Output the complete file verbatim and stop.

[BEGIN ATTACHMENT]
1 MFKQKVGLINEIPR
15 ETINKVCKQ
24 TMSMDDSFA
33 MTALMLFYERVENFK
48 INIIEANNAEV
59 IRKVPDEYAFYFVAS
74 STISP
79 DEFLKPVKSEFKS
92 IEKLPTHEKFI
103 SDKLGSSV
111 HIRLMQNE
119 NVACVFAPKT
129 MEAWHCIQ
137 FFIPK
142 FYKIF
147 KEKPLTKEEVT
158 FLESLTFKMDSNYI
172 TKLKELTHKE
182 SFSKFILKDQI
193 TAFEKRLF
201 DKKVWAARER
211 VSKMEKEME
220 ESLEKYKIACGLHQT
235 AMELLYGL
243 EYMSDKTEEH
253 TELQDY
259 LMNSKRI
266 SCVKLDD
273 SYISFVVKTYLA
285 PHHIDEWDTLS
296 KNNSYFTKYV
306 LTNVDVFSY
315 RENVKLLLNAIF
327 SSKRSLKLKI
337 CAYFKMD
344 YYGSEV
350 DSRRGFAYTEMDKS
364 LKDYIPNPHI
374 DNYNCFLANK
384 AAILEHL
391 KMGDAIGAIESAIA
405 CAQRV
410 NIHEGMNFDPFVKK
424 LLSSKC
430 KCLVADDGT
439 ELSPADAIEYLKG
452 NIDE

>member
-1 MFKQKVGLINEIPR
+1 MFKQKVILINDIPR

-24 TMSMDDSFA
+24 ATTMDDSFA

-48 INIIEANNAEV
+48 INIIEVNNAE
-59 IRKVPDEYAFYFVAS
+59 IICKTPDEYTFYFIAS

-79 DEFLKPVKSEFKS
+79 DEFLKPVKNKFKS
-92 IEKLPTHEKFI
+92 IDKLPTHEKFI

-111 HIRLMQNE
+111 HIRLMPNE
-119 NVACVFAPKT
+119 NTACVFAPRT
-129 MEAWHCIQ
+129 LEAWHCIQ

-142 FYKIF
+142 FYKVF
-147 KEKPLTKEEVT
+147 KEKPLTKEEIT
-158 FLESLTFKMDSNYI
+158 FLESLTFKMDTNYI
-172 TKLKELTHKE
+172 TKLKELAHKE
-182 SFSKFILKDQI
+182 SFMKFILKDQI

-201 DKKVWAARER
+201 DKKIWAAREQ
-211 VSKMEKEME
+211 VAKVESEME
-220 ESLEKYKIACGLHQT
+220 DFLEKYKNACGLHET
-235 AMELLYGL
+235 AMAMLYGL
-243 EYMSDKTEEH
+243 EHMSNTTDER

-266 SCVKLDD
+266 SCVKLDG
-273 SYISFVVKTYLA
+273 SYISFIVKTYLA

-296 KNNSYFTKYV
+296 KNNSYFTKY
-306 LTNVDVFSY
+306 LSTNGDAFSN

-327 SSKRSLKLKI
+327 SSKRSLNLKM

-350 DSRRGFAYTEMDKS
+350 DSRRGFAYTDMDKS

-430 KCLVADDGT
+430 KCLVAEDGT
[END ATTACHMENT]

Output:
1 MFKQKVGLINEIPR
15 ETINKVCKQ
24 TMSMDDSFA
33 MTALMLFYERVENFK
48 INIIEANNAEV
59 IRKVPDEYAFYFVAS
74 STISP
79 DEFLKPVKSEFKS
92 IEKLPTHEKFI
103 SDKLGSSV
111 HIRLMQNE
119 NVACVFAPKT
129 MEAWHCIQ
137 FFIPK
142 FYKIF
147 KEKPLTKEEVT
158 FLESLTFKMDSNYI
172 TKLKELTHKE
182 SFSKFILKDQI
193 TAFEKRLF
201 DKKVWAARER
211 VSKMEKEME
220 ESLEKYKIACGLHQT
235 AMELLYGL
243 EYMSDKTEEH
253 TELQDY
259 LMNSKRI
266 SCVKLDD
273 SYISFVVKTYLA
285 PHHIDEWDTLS
296 KNNSYFTKYV
306 LTNVDVFSY
315 RENVKLLLNAIF
327 SSKRSLKLKI
337 CAYFKMD
344 YYGSEV
350 DSRRGFAYTEMDKS
364 LKDYIPNPHI
374 DNYNCFLANK
384 AAILEHL
391 KMGDAIGAIESAIA
405 CAQRV
410 NIHEGMNFDPFVKK
424 LLSSKC
430 KCLVADDGT
439 ELSPADAIEYLKG
452 NIDE

>member
-1 MFKQKVGLINEIPR
+1 MFKQKVILINDIPR

-24 TMSMDDSFA
+24 ATTMDDSFA

-48 INIIEANNAEV
+48 INIIEVNNAE
-59 IRKVPDEYAFYFVAS
+59 IICKTPDEYTFYFIAS

-79 DEFLKPVKSEFKS
+79 DEFLKPVKNKFKS
-92 IEKLPTHEKFI
+92 IDKLPTHEKFI

-111 HIRLMQNE
+111 HIRLMPNE
-119 NVACVFAPKT
+119 NTACVFAPRT
-129 MEAWHCIQ
+129 LEAWHCIQ

-142 FYKIF
+142 FYKVF
-147 KEKPLTKEEVT
+147 KEKPLTKEEIT
-158 FLESLTFKMDSNYI
+158 FLESLTFKMDTNYI
-172 TKLKELTHKE
+172 TKLKELAHKE
-182 SFSKFILKDQI
+182 SFMKFILKDQI

-201 DKKVWAARER
+201 DKKIWAAREQ
-211 VSKMEKEME
+211 VAKVESEME
-220 ESLEKYKIACGLHQT
+220 DFLEKYKNACGLHET
-235 AMELLYGL
+235 AMAMLYGL
-243 EYMSDKTEEH
+243 EHMSNTTDER

-266 SCVKLDD
+266 SCVKLDG
-273 SYISFVVKTYLA
+273 SYISFIVKTYLA

-296 KNNSYFTKYV
+296 KNNSYFTKY
-306 LTNVDVFSY
+306 LSTNGDAFSN

-327 SSKRSLKLKI
+327 SSKRSLNLKM

-350 DSRRGFAYTEMDKS
+350 DSRRGFAYTDMDKS

-430 KCLVADDGT
+430 KCLVAEDGT